Double-Slit Questions

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I am trying to force myself in this direction. Thank you for the collaboration.
 
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ZapperZ said:
So I was curious as to how "branches of trees" is of the same "situation" as double slits.
They are the same in that narrow, elongated apertures are created through which light can shine. Obviously they are different in some important way, though, because you don't see interference patterns in shadows from tree branches or tall grass. This lead me to wonder about the minimum requirements for this effect to be seen.

Interference in water waves is visible with the crudest of set-ups: any old puddle, a breeze, a rock and a beer can will do. Or three rocks and two beer cans and a chunk of wood: you still can see the interference.

It struck me as funny that at least once in a while you don't run into naturally occuring interference lines with light. I decided that must be because the requirements for it to be visible must be more stringent than it sounds from the descriptions I read.
I was also curious to know if anyone knew details about this "pin tip" set up I read that G. I. Taylor
had used.
 

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zoobyshoe said:
They are the same in that narrow, elongated apertures are created through which light can shine. Obviously they are different in some important way, though, because you don't see interference patterns in shadows from tree branches or tall grass. This lead me to wonder about the minimum requirements for this effect to be seen.

Interference in water waves is visible with the crudest of set-ups: any old puddle, a breeze, a rock and a beer can will do. Or three rocks and two beer cans and a chunk of wood: you still can see the interference.

It struck me as funny that at least once in a while you don't run into naturally occuring interference lines with light. I decided that must be because the requirements for it to be visible must be more stringent than it sounds from the descriptions I read.
Ah, now I understand.

There are, however, two very important reasons why you don't see such things:

1. The "slit size" when compared to the wavelength of the waves involved. Visible light has wavelength of the order of hundreds of nanometers. I doubt that you could notice that kind of spacings in between branches leaves. I believe this point has been mentioned already in this thread.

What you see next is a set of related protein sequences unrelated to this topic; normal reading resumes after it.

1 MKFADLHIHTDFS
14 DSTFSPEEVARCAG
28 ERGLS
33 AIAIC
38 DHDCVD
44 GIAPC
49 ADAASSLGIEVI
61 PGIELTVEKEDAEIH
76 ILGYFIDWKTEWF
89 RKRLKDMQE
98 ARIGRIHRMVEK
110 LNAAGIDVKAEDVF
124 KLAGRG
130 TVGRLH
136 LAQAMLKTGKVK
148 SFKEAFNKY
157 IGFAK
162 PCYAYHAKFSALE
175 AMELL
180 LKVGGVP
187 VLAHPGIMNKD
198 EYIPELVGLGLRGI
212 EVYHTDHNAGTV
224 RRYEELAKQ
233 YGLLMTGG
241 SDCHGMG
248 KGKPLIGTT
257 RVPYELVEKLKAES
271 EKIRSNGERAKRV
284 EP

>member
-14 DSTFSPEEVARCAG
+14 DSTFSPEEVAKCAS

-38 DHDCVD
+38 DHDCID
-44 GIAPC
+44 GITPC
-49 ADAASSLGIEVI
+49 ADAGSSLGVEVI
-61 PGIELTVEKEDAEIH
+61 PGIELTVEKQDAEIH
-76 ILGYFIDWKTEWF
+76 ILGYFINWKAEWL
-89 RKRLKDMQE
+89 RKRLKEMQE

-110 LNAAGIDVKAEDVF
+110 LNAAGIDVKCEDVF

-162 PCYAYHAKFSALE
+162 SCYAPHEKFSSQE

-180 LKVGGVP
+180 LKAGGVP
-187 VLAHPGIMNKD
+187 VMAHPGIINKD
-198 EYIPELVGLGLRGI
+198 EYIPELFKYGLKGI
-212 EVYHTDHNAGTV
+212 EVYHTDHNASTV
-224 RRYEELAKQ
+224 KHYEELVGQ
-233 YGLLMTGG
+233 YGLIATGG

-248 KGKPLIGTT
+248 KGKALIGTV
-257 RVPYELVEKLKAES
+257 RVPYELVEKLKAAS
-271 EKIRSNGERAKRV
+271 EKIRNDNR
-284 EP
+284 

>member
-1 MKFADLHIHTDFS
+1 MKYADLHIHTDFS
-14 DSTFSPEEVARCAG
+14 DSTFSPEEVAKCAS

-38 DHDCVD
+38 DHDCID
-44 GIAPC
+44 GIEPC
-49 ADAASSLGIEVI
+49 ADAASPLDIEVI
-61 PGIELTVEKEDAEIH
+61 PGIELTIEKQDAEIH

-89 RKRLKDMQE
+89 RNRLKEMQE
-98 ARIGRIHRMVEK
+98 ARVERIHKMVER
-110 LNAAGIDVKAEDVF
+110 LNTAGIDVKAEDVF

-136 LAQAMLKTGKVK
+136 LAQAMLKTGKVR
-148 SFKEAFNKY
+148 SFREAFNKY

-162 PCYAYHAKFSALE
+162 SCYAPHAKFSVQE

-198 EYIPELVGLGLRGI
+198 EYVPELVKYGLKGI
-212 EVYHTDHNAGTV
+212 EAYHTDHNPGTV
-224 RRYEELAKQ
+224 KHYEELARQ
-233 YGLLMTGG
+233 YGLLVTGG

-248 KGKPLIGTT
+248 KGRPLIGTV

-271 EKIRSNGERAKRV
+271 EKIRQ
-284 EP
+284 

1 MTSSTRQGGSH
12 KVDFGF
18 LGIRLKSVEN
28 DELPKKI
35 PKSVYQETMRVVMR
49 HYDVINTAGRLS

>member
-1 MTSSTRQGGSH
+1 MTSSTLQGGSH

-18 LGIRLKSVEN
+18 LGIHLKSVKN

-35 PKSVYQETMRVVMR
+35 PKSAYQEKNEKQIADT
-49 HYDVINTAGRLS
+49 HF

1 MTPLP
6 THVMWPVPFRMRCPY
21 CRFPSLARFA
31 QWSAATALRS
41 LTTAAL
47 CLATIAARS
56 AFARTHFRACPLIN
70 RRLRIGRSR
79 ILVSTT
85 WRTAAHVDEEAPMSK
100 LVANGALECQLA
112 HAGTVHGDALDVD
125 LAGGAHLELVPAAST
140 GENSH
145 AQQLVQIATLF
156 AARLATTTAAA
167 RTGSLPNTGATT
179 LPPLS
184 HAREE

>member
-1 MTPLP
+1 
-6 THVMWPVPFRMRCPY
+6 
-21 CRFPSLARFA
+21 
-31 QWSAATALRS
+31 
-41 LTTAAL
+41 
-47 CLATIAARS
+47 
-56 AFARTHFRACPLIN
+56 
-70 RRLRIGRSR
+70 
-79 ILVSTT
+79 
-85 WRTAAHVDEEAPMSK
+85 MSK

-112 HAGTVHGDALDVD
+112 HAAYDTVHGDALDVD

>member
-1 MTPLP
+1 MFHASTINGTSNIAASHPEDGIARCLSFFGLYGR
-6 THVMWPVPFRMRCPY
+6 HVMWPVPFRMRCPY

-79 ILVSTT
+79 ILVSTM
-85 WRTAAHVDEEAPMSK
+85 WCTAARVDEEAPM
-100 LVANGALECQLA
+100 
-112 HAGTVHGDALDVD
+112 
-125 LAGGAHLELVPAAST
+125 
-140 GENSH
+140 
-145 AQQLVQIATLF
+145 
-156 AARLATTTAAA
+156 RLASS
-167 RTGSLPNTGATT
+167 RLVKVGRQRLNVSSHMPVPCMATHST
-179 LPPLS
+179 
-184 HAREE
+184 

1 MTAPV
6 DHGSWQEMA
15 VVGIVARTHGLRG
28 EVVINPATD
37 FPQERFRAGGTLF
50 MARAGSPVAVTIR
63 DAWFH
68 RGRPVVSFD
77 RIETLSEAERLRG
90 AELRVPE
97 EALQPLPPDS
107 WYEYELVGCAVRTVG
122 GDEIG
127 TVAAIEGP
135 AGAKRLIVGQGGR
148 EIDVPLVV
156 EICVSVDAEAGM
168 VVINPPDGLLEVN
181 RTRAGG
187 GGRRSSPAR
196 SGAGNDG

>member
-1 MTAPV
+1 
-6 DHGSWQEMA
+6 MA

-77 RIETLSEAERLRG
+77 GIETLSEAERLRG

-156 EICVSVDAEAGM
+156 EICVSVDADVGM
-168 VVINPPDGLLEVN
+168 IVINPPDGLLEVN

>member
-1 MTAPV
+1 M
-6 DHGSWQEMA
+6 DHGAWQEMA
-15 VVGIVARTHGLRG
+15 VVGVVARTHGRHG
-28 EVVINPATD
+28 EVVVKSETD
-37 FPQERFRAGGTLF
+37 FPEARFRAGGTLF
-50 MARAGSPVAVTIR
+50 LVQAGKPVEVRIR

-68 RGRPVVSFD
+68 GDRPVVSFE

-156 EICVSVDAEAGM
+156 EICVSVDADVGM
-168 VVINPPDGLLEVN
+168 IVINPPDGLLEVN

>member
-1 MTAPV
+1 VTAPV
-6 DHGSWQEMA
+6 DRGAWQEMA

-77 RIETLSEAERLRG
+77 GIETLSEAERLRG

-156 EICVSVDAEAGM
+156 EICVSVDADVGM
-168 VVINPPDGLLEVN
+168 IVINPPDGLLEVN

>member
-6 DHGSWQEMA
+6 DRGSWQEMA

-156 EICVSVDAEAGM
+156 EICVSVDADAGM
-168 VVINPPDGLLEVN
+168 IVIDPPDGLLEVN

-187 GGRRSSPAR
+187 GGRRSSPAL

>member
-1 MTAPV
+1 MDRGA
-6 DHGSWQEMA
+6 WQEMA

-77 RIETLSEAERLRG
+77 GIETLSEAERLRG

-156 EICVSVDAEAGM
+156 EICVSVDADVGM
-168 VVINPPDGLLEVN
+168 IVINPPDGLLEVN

2. You are also dealing with a whole spectrum of wavelenghts, not just a monochromatic source. So even if interference occurs, this will occur in a particular location for a particular wavelength, and most likely it will be wiped out by the non-interfering effects from other wavelengths within the visible spectrum.

Zz.
 

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Zapper, consider zooby's example of the oil film in the street, which I believe can be close to monomolecular, I think one could work up a simple demonstration in the spirit of QED (sum over paths) where the interference between the reflections from the top of the layer and that from its bottom produces the spectral colors we see.
 
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A couple of comments about terminology. All the above ideas are essentially
right.

Diffraction is not an interference penomenon. It is a consequence of wave
action interacting with a geometrical discontniuity. Only if you generalize
your thinking all the way back to Huygens would this interpretation be correct.
That is, if you treat the motion of a plane wave as Huygens did
by assuming that each point of the front is a spherical source for the next
infinitesimal front then yes, even the motion of a plane wave through space
is an interference pheomenon. But while this is mathematically true, it is
not helpful for understanding what diffraction is. It is certainly not what
an engineer today working on an electromagnetic propagation problem would
consider to be diffraction.

The term diffraction is most properly applied the case of describing
the propogation of waves around obstacles with features of the order of a
wavelength or less.

This description relies on interferece in the larger sense that a "diffracted
wave" is mathematically added to say the "incident wave" and the correct
results are obtained through interference.

Finally,

Oily films get their color from interference (of the reflected [not diffracted])
waves between the oil-water-air interfaces. Window panes refract and
reflect. They aren't considered to diffract except perhaps at the edges
or at blemishes which are on the order of a wavelength or less in size.

Feathers get their color by a grating effect which is diffraction because
the geomtrical features of interest are smaller than a wavelength. The